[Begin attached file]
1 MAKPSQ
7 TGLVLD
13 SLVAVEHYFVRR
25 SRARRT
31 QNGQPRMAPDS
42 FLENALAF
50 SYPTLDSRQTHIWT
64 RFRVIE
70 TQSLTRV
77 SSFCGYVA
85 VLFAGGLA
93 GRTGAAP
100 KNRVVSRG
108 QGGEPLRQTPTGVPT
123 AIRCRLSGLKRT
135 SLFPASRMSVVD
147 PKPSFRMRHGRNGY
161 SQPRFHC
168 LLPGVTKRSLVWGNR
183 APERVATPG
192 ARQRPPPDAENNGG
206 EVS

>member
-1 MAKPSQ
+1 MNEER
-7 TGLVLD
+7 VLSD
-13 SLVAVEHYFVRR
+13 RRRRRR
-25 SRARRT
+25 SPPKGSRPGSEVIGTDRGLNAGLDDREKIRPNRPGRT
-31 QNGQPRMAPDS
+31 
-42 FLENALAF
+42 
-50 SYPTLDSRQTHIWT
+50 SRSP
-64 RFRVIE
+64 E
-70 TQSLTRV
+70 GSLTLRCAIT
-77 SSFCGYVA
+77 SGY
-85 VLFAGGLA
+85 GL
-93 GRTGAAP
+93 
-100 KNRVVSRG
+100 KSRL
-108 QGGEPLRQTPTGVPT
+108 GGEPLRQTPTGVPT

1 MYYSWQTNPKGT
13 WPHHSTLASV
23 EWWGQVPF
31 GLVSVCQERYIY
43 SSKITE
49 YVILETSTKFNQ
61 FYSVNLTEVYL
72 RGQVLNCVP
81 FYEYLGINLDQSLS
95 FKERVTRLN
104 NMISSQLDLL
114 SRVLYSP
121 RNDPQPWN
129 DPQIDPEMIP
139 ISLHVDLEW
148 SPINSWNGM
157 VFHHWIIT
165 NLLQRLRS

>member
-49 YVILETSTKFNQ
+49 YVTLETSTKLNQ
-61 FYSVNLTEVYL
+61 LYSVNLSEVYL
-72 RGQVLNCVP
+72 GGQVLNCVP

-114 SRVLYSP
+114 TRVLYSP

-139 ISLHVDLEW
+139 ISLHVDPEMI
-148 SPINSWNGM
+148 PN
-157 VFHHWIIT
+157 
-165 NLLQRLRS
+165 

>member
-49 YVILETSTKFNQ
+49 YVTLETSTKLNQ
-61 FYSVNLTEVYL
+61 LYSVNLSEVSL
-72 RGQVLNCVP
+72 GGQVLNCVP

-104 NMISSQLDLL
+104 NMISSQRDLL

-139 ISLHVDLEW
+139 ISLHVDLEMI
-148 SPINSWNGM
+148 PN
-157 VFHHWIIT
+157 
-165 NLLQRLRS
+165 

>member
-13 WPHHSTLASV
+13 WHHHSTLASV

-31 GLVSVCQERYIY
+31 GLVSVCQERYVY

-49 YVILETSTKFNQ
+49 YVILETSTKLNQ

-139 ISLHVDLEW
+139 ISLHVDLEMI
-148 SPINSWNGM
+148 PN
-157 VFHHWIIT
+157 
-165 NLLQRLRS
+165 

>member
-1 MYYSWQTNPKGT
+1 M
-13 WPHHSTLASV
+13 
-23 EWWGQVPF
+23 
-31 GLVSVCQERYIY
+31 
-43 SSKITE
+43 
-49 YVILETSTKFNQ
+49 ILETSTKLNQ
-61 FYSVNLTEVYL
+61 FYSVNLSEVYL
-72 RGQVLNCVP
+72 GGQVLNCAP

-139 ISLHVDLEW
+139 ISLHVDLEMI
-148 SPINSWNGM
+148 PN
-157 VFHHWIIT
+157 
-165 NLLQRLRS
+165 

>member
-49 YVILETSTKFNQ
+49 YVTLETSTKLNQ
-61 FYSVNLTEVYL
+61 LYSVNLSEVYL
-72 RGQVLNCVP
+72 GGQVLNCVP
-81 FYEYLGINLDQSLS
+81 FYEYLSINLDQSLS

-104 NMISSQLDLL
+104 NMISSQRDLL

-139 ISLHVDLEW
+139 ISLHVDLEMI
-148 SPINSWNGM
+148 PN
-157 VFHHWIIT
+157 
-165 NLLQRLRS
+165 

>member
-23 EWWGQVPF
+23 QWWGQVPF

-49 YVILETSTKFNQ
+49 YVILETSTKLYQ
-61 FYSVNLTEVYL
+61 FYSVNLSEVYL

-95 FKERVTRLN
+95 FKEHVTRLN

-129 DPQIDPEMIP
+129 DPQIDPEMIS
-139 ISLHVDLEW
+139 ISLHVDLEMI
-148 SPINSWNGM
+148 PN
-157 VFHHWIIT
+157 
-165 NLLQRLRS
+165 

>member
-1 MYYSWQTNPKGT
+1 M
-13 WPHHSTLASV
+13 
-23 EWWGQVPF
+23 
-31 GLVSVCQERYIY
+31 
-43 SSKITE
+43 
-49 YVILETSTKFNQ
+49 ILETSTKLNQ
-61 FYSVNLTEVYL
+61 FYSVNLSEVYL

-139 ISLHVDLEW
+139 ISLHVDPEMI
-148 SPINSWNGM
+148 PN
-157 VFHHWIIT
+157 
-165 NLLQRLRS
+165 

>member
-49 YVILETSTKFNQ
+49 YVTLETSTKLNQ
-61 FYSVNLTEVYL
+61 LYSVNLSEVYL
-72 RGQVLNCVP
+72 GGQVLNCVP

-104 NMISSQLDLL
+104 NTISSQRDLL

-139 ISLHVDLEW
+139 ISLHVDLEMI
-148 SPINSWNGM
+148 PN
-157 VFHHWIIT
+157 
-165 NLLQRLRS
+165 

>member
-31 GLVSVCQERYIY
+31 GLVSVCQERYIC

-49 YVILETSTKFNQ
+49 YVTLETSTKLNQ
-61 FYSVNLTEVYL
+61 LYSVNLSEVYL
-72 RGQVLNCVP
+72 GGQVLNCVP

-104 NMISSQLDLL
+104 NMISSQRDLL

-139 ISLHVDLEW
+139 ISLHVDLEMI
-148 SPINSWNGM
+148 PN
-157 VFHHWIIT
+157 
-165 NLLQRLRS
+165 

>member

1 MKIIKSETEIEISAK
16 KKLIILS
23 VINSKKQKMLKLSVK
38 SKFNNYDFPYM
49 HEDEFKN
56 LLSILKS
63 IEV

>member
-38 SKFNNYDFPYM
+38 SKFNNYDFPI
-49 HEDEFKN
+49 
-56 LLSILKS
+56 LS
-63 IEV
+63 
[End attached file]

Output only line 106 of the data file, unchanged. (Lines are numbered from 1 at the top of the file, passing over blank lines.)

+13 WHHHSTLASV